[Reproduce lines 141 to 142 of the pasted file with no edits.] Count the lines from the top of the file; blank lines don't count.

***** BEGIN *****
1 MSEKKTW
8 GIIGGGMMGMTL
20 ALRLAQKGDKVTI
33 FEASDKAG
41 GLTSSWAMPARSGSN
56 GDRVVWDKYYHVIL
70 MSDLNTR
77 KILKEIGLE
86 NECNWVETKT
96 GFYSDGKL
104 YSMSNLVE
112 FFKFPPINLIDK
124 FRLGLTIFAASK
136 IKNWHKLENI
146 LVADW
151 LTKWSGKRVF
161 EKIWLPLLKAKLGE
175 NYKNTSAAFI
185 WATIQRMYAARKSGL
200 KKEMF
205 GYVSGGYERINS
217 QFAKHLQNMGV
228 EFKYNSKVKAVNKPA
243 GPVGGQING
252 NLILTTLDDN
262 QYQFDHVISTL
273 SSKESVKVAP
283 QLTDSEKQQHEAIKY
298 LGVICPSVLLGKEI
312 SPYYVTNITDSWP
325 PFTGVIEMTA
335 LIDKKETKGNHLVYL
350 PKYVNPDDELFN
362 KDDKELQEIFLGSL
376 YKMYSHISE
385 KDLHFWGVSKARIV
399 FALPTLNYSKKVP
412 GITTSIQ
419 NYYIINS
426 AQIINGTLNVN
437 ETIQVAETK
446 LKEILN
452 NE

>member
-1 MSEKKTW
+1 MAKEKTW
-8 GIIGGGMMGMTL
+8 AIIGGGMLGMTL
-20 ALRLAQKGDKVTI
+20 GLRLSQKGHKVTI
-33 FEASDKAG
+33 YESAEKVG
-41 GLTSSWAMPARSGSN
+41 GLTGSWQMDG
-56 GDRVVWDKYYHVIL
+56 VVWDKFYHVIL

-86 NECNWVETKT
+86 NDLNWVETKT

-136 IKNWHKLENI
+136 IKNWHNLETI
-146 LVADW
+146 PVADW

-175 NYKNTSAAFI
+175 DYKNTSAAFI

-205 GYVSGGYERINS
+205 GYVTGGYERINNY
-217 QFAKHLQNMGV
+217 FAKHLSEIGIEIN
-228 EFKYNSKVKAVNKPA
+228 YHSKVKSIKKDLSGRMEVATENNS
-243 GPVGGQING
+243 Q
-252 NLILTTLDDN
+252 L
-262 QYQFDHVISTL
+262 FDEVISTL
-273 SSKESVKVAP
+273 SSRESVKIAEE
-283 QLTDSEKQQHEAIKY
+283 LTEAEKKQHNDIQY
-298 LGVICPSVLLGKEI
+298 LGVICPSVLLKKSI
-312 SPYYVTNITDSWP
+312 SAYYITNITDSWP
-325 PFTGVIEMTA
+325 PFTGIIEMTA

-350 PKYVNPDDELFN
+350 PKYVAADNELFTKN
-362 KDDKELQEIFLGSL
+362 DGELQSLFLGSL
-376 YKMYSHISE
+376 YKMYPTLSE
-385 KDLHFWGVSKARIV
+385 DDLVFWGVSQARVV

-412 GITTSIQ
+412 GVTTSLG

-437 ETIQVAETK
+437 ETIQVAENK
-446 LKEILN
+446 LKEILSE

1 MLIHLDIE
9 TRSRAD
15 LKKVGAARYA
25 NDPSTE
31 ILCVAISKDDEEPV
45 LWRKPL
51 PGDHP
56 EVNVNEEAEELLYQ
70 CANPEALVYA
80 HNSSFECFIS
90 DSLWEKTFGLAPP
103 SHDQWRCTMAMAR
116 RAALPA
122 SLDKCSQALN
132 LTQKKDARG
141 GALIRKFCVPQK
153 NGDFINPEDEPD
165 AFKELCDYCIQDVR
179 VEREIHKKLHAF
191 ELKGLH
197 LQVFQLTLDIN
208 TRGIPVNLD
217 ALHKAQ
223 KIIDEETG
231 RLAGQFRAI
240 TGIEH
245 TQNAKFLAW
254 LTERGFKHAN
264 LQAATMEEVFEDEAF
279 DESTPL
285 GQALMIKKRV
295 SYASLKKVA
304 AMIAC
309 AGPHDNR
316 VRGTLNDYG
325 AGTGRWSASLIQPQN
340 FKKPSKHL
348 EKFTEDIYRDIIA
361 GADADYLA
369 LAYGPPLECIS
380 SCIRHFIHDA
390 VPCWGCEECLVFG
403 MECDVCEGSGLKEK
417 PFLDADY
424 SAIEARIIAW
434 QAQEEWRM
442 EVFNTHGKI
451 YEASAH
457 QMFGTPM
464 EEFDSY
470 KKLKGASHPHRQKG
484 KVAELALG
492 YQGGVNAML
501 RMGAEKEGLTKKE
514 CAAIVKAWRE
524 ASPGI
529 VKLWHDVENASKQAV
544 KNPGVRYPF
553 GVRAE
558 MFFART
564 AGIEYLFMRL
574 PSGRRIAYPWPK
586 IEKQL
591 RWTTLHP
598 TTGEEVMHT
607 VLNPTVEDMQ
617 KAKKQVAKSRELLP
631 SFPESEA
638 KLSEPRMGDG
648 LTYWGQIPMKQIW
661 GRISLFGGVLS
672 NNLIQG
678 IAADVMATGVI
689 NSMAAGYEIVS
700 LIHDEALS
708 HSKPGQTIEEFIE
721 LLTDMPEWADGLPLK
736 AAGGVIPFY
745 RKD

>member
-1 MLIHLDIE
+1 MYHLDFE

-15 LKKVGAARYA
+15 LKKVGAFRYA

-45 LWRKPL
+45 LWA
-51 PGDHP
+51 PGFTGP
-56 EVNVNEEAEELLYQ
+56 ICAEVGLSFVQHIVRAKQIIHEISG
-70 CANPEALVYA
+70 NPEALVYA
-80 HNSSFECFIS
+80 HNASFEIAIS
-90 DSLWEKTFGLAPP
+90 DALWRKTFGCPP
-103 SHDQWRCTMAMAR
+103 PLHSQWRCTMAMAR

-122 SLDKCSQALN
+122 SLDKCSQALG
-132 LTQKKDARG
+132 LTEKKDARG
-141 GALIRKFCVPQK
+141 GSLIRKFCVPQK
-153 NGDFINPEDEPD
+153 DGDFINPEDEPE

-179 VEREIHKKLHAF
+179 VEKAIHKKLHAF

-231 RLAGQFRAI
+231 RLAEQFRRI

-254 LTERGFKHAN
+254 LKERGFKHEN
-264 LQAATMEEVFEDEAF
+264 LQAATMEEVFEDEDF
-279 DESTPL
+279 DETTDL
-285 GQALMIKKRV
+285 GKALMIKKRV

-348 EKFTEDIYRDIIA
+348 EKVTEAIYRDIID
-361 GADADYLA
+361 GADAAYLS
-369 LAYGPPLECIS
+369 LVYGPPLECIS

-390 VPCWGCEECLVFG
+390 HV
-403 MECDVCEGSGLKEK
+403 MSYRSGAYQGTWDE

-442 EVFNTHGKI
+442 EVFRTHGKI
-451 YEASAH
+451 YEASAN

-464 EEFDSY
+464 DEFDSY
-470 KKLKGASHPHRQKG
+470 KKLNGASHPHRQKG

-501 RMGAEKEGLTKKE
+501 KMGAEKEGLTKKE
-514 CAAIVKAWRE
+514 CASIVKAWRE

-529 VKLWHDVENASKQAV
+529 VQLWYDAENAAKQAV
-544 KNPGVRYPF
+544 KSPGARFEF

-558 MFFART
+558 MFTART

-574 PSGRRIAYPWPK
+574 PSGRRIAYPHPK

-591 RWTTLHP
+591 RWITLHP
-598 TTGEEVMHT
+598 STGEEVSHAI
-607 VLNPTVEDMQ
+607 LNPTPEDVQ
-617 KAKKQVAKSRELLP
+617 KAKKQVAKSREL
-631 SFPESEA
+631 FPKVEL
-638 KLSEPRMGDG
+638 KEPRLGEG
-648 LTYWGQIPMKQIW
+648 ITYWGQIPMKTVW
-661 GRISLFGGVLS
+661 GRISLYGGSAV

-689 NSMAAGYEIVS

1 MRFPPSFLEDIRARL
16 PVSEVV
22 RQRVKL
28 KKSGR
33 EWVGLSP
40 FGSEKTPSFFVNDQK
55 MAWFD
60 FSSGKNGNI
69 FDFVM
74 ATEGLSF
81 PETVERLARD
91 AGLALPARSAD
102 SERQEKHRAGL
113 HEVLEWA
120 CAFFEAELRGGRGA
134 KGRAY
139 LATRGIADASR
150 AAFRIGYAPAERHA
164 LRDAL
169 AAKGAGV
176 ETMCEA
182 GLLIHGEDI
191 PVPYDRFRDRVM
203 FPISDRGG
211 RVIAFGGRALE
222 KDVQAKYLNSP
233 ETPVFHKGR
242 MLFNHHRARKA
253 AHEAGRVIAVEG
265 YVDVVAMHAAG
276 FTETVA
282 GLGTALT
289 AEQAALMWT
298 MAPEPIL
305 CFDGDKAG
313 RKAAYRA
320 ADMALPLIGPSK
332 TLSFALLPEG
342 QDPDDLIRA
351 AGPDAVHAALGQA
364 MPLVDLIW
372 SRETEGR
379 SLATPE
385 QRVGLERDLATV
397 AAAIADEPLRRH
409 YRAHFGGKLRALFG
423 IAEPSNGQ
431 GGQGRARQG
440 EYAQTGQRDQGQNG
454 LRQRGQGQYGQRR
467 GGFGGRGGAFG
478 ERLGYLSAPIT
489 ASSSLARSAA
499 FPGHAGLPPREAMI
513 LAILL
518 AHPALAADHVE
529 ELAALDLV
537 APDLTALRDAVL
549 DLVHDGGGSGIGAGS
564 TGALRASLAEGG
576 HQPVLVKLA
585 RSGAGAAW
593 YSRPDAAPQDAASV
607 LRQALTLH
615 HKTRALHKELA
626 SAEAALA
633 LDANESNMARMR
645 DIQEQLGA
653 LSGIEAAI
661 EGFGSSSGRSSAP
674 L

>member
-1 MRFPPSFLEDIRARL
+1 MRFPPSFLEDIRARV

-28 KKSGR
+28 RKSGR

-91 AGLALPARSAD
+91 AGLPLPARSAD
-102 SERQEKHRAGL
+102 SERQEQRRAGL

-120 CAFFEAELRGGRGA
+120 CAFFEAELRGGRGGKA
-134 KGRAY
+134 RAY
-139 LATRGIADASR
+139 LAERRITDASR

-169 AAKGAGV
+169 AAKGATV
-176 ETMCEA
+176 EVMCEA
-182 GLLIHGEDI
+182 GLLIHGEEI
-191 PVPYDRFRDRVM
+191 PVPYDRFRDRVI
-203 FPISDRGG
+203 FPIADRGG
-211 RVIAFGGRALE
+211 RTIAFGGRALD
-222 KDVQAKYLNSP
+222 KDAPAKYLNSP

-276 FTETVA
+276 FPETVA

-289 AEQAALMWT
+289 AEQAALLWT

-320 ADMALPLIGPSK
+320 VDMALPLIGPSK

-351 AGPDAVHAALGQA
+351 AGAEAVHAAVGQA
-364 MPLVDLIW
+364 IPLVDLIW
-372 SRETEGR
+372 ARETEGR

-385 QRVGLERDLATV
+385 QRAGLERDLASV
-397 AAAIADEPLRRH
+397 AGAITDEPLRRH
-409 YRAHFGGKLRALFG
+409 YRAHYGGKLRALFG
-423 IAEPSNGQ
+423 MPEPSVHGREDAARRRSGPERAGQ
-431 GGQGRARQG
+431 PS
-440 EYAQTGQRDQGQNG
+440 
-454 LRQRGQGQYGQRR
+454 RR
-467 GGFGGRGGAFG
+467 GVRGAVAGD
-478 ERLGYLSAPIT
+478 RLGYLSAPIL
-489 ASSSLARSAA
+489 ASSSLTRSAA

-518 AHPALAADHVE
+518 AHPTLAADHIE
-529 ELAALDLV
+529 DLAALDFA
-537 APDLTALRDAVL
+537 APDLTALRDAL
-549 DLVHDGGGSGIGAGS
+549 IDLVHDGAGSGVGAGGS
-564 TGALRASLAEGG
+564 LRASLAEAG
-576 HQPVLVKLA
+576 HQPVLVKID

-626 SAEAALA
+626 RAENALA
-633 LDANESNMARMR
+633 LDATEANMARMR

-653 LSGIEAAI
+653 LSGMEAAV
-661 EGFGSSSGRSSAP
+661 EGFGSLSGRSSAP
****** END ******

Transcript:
380 SCIRHFIHDA
390 VPCWGCEECLVFG